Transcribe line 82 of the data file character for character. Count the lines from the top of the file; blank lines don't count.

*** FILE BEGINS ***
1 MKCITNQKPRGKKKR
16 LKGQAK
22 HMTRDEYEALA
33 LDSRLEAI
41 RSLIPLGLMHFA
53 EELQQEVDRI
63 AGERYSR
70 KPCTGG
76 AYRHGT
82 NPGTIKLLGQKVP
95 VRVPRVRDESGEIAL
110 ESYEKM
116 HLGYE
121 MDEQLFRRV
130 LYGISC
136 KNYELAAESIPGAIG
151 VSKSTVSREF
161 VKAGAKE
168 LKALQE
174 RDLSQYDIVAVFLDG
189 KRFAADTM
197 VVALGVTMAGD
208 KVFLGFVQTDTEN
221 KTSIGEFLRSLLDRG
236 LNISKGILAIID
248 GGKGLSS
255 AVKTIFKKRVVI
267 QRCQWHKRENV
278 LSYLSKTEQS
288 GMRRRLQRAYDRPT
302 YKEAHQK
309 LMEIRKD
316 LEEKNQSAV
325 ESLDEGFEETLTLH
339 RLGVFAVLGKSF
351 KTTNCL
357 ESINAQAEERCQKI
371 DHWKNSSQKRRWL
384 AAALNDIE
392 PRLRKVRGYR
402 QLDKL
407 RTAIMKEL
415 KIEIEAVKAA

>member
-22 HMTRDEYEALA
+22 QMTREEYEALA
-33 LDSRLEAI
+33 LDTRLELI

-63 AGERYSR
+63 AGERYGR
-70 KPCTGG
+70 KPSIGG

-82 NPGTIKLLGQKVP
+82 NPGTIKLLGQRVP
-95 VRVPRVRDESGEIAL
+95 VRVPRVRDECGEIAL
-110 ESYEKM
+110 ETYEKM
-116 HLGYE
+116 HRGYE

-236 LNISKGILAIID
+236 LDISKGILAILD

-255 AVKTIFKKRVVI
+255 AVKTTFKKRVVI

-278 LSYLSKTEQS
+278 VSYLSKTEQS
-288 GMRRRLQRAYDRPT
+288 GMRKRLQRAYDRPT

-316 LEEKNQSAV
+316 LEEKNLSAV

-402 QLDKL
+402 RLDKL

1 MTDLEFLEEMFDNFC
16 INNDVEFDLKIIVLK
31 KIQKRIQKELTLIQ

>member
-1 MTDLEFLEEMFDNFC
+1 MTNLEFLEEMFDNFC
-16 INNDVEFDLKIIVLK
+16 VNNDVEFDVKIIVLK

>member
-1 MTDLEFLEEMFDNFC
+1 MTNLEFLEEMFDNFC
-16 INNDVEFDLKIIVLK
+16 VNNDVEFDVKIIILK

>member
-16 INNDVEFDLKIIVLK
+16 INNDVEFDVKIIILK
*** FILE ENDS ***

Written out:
-1 MTDLEFLEEMFDNFC